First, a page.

A reading from the Holy Gospel according to John.
Mary Magdalene stayed outside the tomb weeping.
And as she wept, she bent over into the tomb
and saw two angels in white sitting there,
one at the head and one at the feet
where the Body of Jesus had been.
And they said to her, “Woman, why are you weeping?”
She said to them, “They have taken my Lord,
and I don’t know where they laid him.”
When she had said this, she turned around and saw Jesus there,
but did not know it was Jesus.
Jesus said to her, “Woman, why are you weeping?
Whom are you looking for?”
She thought it was the gardener and said to him,
“Sir, if you carried him away,
tell me where you laid him,
and I will take him.”
Jesus said to her, “Mary!”
She turned and said to him in Hebrew, “Rabbouni,”
which means Teacher.
Jesus said to her, “Stop holding on to me,
for I have not yet ascended to the Father.
But go to my brothers and tell them,
‘I am going to my Father and your Father,
to my God and your God.'”
Mary went and announced to the disciples,
“I have seen the Lord,”
and then reported what he had told her.
Good News Reflection:
Why did Jesus tell Mary Magdalene to stop clinging to him in today’s Gospel reading? Was he against hugs? Don’t you wish you could feel him hugging you right now? How could Mary’s embrace interfere with Jesus ascending to the Father?
In Jerusalem, the Chapel of Mary Magdalene in the Church of the Holy Sepulchre has a bronze sculpture depicting this scripture. It shows Mary full of joy in the discovery that her dearest friend has risen from the dead. One hand of Jesus is gesturing for her to stop. His other hand is raised toward heaven, and his gaze is following this hand upward. It’s as if he’s saying, “Look toward heaven; what’s earthly doesn’t matter nearly as much.”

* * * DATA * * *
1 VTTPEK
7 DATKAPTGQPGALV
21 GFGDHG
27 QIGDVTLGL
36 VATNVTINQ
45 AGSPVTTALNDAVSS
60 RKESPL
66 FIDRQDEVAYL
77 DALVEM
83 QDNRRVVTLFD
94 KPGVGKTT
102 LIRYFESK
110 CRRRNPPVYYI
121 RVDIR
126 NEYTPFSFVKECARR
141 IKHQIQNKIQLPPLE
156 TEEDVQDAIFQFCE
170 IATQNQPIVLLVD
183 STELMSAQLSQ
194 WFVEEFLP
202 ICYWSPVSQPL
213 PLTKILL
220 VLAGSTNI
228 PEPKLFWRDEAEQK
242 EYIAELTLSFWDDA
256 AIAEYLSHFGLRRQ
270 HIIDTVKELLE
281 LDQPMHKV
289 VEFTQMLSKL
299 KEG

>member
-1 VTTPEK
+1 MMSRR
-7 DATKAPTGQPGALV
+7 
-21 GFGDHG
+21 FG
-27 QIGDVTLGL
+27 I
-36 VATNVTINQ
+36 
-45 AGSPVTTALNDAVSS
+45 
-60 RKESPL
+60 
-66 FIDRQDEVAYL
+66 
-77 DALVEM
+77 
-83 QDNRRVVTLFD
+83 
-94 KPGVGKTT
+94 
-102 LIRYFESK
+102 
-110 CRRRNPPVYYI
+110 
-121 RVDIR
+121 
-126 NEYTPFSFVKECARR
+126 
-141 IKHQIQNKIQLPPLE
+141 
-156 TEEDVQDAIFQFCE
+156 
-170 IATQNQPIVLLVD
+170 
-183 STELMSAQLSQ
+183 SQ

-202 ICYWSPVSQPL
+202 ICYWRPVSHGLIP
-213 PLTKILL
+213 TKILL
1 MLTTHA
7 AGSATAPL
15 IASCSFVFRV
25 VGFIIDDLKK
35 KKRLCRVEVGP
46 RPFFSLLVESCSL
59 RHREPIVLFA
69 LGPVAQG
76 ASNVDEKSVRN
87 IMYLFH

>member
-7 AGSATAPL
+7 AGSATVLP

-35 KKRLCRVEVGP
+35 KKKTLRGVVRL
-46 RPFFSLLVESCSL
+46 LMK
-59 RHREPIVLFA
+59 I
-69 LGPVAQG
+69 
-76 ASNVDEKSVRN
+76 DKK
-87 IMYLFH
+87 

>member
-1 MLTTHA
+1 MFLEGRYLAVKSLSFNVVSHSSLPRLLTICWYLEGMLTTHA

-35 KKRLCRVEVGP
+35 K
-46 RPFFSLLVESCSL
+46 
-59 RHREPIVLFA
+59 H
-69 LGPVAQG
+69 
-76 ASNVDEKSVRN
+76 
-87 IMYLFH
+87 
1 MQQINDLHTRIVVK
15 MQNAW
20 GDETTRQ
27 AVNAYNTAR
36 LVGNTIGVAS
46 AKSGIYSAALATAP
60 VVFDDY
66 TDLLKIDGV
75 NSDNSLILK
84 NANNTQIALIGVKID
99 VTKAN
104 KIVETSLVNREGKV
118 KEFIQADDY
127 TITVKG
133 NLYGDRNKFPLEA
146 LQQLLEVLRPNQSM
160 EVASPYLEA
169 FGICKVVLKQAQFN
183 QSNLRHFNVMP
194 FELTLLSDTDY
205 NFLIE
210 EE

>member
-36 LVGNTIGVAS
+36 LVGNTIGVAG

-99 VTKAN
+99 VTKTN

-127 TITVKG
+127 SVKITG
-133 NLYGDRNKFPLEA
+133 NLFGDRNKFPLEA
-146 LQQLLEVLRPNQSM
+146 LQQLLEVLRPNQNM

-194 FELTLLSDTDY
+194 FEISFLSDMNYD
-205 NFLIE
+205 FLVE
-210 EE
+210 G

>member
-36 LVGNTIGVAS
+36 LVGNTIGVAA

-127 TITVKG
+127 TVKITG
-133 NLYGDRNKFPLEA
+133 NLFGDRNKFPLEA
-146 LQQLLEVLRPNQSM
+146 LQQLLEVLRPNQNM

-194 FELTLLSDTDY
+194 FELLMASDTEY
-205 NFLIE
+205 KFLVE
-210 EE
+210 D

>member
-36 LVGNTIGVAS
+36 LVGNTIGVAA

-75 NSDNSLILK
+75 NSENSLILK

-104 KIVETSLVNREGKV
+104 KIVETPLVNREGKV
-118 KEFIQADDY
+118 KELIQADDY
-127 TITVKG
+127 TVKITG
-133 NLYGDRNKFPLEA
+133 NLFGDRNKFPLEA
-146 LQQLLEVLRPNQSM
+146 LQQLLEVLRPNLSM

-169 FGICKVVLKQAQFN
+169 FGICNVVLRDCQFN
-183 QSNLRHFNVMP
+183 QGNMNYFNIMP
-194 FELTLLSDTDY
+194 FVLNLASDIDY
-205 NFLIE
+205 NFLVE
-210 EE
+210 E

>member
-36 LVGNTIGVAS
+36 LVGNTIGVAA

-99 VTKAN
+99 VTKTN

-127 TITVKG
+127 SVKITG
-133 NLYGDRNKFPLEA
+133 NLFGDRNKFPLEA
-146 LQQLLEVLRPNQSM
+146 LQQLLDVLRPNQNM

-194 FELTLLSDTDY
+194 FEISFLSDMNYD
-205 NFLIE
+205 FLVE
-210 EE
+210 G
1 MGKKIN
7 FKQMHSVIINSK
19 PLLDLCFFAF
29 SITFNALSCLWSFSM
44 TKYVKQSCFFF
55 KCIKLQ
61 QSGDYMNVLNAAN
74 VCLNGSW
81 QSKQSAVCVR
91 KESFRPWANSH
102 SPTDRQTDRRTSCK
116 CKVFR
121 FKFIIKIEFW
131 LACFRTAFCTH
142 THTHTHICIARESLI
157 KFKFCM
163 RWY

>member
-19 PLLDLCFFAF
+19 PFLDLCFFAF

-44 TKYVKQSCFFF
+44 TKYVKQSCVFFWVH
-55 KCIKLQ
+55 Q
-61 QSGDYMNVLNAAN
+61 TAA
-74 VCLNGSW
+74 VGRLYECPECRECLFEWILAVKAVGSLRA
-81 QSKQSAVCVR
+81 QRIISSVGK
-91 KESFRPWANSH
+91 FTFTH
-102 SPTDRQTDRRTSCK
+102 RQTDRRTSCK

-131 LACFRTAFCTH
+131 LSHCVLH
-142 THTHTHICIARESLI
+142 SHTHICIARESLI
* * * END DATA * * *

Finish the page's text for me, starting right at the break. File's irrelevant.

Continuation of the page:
You can see it here:
Mary’s head is tilted upward. Her gaze wants to go where Jesus is looking, but her eyes are caught between heaven and earth. One of her hands wants to touch Jesus, the other is covering her heart as if realizing that this is where he will dwell after he ascends to the Father.
Have you ever wished you could see and touch Jesus in the flesh? Jesus wants you to know that it’s better to focus on the blessings of heaven than to wish for an experience that’s only brief and temporary. Jesus does hug us — through every hug that we get from other people — but the physical connection is never enough. That’s why he told Mary not to “cling” or “hold” onto him, instead of saying, “Don’t hug me.”
To fully embrace the eternal, we have to let go of everything that we cling to on earth. Saints have levitated in prayer because their spirits were more immersed in God than in their physical bodies. No longer attached to this world, their relationship with God was stronger than earthly gravity (stronger than all that is grave, all that pulls us down).
Jesus gives us his Holy Spirit to raise our spirits to the Father. What are you clinging to that hinders this? Sometimes we hold onto the subconscious idea that God the Father is imperfect like our human fathers. Sometimes we’re more interested in our ideas, our goals, our desires (which will only satisfy us for a season) than in what the Father wants for us (which will satisfy us for all eternity).
Do we fail to make sacrifices for others because we’re clinging to our own earthly comfort? Are we refusing to stretch beyond our comfort zones, because we want to hold on to what’s familiar? Are we hanging on to any old habits or addictions?
Resurrected living means letting Jesus raise us from the dying, temporary world of earthly satisfactions into the joys of heaven. We don’t need to touch Jesus to feel touched by him. He’s inviting us to let our spirits soar heavenward while we’re still living on earth. We fly to him whenever we remember that what’s earthly doesn’t matter nearly as much as what awaits us in heaven.
Lord Jesus, I want to be a witness of Your resurrection. I want to share with those around me that Your love is beauty, hope, and eternal truth. Amen.
© 2017 by Terry A. Modica